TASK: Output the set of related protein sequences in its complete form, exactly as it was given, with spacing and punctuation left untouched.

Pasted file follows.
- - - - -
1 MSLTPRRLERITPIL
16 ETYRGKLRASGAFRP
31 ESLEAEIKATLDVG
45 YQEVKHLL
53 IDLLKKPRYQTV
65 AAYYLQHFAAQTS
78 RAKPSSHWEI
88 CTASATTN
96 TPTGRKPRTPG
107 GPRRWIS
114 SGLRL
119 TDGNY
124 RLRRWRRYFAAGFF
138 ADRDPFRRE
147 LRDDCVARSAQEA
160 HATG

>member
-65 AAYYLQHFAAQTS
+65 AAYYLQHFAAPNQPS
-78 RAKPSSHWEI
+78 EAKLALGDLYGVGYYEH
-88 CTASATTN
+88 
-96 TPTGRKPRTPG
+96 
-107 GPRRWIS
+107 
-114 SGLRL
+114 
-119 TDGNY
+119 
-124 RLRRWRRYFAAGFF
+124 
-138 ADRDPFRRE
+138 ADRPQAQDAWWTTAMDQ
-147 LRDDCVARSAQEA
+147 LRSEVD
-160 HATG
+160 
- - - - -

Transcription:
1 MSLTPRRLERITPIL
16 ETYRGKLRASGAFRP
31 ESLEAEIKATLDVG
45 YQEVKHLL
53 IDLLKKPRYQTV
65 AAYYLQHFAAQTS
78 RAKPSSHWEI
88 CTASATTN
96 TPTGRKPRTPG
107 GPRRWIS
114 SGLRL
119 TDGNY
124 RLRRWRRYFAAGFF
138 ADRDPFRRE
147 LRDDCVARSAQEA
160 HATG

>member
-65 AAYYLQHFAAQTS
+65 AAYYLQHFAAPNQPS
-78 RAKPSSHWEI
+78 EAKLALGDLYGVGYYEH
-88 CTASATTN
+88 
-96 TPTGRKPRTPG
+96 
-107 GPRRWIS
+107 
-114 SGLRL
+114 
-119 TDGNY
+119 
-124 RLRRWRRYFAAGFF
+124 
-138 ADRDPFRRE
+138 ADRPQAQDAWWTTAMDQ
-147 LRDDCVARSAQEA
+147 LRSEVD
-160 HATG
+160 